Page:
Climate Change

Down To Earth wins prestigious Ozone Awards for best media coverage

The jury chose Down To Earth for its extensive and incisive reportage on ozone spanning over 25 years

 
By DTE Staff
Last Updated: Friday 24 November 2017

The Ozone Award was given in a ceremony held to mark the 30th anniversary of the Montreal Protocol. Credit: UNEP

Down To Earth, Asia’s premier fortnightly on science, environment and development, won the Ozone Awards in a ceremony held today at the International Civil Aviation Organisation headquarters in Montreal, Canada, to mark the 30th anniversary of the Montreal Protocol. An international jury comprising eminent leaders decided to give the Best Media Coverage to Down To Earth for its extensive and incisive reportage on ozone spanning over 25 years

The Ozone Awards is given by the Ozone Secretariat in recognition of the exemplary roles played by “individuals, groups or organisations that have demonstrated extraordinary commitment and contribution to the progress and achievements of the Montreal Protocol in the past 10 years”.

In 1992, Down To Earth was one of the first media organisations to report how the countries in the West have pressed the panic button because of evidence of ozone depletion over the Arctic and large parts of the high and middle latitudes. Almost a decade later, it wrote about how the alternatives to banned ozone-depleting substances may also be jeopardising the effectiveness of the Montreal Protocol.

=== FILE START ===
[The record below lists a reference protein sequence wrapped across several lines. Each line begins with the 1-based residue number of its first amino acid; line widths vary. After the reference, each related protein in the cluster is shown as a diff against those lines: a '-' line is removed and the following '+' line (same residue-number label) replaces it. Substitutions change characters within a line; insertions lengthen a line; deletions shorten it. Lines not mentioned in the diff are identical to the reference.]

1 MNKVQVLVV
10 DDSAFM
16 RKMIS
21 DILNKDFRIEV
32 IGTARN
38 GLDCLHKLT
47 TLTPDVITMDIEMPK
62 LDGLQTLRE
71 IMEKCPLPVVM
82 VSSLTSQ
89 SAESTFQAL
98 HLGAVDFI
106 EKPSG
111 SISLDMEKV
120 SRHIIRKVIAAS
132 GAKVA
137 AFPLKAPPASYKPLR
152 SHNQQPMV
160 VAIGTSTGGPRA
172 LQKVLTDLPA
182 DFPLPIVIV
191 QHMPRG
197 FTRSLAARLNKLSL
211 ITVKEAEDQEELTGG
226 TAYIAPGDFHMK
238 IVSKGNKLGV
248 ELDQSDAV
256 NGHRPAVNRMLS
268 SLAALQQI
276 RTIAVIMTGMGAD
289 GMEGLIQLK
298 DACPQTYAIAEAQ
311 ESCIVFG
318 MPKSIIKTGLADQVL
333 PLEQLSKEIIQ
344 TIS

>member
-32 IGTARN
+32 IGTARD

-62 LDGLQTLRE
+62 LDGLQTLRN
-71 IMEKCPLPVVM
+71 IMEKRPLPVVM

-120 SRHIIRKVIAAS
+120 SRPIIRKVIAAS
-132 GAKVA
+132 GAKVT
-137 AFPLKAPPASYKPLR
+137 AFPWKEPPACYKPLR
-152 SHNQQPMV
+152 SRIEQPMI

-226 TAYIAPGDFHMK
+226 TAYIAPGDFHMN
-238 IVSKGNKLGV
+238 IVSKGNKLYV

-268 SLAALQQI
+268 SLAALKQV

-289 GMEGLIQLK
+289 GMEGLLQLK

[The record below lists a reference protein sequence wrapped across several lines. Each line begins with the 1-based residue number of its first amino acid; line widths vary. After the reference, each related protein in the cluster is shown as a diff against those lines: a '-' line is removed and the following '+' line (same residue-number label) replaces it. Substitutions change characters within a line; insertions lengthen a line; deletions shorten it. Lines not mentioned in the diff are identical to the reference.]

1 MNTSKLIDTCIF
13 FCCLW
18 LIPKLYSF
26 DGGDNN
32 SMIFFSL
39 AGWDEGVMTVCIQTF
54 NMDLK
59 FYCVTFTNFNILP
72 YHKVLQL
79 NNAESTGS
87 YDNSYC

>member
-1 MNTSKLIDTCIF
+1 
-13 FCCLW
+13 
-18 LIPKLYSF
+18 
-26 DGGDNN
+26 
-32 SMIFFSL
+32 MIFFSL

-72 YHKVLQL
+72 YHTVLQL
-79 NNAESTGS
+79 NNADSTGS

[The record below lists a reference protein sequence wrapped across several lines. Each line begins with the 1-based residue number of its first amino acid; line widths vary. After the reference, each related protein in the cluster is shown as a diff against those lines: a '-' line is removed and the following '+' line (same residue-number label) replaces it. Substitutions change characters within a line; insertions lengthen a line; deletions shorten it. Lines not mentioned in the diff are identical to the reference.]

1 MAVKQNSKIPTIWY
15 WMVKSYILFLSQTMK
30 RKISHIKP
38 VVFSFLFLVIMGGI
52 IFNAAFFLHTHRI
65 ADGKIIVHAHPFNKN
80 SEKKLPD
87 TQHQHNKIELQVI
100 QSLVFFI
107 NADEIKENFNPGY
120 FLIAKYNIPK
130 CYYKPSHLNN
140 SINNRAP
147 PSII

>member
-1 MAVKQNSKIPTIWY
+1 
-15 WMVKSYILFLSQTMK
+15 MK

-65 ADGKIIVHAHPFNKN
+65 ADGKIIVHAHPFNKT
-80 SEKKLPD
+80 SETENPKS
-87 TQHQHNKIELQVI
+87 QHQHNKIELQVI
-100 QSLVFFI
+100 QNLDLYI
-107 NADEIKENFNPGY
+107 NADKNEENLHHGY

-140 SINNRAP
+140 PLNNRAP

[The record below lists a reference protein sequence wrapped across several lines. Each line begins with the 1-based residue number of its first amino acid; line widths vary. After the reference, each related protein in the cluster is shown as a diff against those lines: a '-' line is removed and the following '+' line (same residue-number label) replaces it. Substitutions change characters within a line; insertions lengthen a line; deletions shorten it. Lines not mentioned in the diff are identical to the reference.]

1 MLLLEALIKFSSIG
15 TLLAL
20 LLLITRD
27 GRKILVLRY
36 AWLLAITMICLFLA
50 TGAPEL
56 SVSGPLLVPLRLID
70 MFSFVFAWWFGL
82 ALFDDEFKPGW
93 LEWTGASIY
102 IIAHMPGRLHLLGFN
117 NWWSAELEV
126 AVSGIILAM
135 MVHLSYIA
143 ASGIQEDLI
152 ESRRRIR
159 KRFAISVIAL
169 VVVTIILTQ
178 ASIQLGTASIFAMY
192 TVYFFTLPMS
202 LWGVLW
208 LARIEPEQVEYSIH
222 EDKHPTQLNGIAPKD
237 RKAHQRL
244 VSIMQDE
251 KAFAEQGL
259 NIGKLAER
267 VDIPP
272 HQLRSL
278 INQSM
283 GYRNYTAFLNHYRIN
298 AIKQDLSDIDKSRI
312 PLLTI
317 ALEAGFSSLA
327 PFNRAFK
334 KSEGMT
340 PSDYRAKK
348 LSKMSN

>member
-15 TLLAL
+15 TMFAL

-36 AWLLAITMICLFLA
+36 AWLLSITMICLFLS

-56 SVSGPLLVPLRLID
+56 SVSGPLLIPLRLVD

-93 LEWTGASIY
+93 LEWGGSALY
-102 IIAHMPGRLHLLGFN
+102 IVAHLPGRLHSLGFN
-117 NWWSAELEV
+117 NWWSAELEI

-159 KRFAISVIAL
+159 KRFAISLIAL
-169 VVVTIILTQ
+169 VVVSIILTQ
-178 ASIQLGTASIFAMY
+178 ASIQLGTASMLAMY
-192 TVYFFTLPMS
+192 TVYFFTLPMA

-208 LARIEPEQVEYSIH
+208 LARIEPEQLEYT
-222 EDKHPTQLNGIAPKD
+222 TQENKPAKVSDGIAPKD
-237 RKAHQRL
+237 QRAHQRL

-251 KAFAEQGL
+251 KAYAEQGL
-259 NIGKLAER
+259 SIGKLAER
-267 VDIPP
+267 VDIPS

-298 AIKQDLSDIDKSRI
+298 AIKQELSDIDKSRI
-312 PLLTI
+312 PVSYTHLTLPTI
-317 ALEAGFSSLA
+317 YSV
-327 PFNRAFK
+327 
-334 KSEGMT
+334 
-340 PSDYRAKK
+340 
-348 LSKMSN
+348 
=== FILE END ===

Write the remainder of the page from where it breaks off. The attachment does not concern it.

Keeping a watchful eye on developments around ozone layer depletion and climate change, Down To Earth has been consistently reminding the world about the dangers of ozone depletion. It has not stopped at disseminating scientific studies to the global audience, but also questioned inaction on certain fronts and given voices to those asking global leaders to practice what they preach at the negotiation tables.

This fortnightly has walked an extra mile to find out the alternatives and also analysed counter-narratives around ozone layer depletion to ensure plurality of ideas and voices in its reportage.

At this critical juncture, when climate change negotiations have turned into an “Us vs. Them” debate and developed countries are shying away from their responsibilities to solve global challenges, fair and unbiased reporting assumes even greater importance. And Down To Earth remains committed to it.

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